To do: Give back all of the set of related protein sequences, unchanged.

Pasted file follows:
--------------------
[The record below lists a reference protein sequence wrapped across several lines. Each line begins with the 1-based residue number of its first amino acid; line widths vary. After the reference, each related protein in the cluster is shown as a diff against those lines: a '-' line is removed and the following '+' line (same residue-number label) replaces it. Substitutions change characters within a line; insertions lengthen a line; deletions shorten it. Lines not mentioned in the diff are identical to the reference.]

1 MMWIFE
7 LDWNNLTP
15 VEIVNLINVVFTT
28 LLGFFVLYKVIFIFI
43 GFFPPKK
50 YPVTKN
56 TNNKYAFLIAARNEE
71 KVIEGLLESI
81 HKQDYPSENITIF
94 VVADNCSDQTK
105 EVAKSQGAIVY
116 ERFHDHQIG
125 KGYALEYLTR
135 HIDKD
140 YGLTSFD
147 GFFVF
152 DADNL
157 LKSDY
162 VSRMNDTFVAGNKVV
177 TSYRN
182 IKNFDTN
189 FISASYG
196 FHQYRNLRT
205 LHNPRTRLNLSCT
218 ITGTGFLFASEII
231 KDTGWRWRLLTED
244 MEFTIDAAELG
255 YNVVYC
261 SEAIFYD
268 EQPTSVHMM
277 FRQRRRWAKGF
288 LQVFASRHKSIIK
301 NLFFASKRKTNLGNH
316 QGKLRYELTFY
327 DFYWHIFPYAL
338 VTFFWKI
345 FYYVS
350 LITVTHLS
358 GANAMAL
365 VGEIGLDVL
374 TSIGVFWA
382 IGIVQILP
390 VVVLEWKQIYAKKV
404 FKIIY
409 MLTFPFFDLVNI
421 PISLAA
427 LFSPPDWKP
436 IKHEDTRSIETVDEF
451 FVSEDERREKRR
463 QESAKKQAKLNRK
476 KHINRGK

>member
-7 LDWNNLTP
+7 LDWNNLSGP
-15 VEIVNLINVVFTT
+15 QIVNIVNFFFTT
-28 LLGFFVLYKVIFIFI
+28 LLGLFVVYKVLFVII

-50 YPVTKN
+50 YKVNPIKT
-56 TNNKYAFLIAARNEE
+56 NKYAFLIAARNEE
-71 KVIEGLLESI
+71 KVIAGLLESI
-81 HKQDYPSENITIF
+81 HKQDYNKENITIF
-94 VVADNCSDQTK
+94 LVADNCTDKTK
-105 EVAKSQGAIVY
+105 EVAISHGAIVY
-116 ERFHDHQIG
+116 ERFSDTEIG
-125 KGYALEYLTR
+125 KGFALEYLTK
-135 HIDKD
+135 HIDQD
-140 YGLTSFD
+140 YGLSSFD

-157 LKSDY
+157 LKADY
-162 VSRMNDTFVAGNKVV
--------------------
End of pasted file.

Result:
[The record below lists a reference protein sequence wrapped across several lines. Each line begins with the 1-based residue number of its first amino acid; line widths vary. After the reference, each related protein in the cluster is shown as a diff against those lines: a '-' line is removed and the following '+' line (same residue-number label) replaces it. Substitutions change characters within a line; insertions lengthen a line; deletions shorten it. Lines not mentioned in the diff are identical to the reference.]

1 MMWIFE
7 LDWNNLTP
15 VEIVNLINVVFTT
28 LLGFFVLYKVIFIFI
43 GFFPPKK
50 YPVTKN
56 TNNKYAFLIAARNEE
71 KVIEGLLESI
81 HKQDYPSENITIF
94 VVADNCSDQTK
105 EVAKSQGAIVY
116 ERFHDHQIG
125 KGYALEYLTR
135 HIDKD
140 YGLTSFD
147 GFFVF
152 DADNL
157 LKSDY
162 VSRMNDTFVAGNKVV
177 TSYRN
182 IKNFDTN
189 FISASYG
196 FHQYRNLRT
205 LHNPRTRLNLSCT
218 ITGTGFLFASEII
231 KDTGWRWRLLTED
244 MEFTIDAAELG
255 YNVVYC
261 SEAIFYD
268 EQPTSVHMM
277 FRQRRRWAKGF
288 LQVFASRHKSIIK
301 NLFFASKRKTNLGNH
316 QGKLRYELTFY
327 DFYWHIFPYAL
338 VTFFWKI
345 FYYVS
350 LITVTHLS
358 GANAMAL
365 VGEIGLDVL
374 TSIGVFWA
382 IGIVQILP
390 VVVLEWKQIYAKKV
404 FKIIY
409 MLTFPFFDLVNI
421 PISLAA
427 LFSPPDWKP
436 IKHEDTRSIETVDEF
451 FVSEDERREKRR
463 QESAKKQAKLNRK
476 KHINRGK

>member
-7 LDWNNLTP
+7 LDWNNLSGP
-15 VEIVNLINVVFTT
+15 QIVNIVNFFFTT
-28 LLGFFVLYKVIFIFI
+28 LLGLFVVYKVLFVII

-50 YPVTKN
+50 YKVNPIKT
-56 TNNKYAFLIAARNEE
+56 NKYAFLIAARNEE
-71 KVIEGLLESI
+71 KVIAGLLESI
-81 HKQDYPSENITIF
+81 HKQDYNKENITIF
-94 VVADNCSDQTK
+94 LVADNCTDKTK
-105 EVAKSQGAIVY
+105 EVAISHGAIVY
-116 ERFHDHQIG
+116 ERFSDTEIG
-125 KGYALEYLTR
+125 KGFALEYLTK
-135 HIDKD
+135 HIDQD
-140 YGLTSFD
+140 YGLSSFD

-157 LKSDY
+157 LKADY
-162 VSRMNDTFVAGNKVV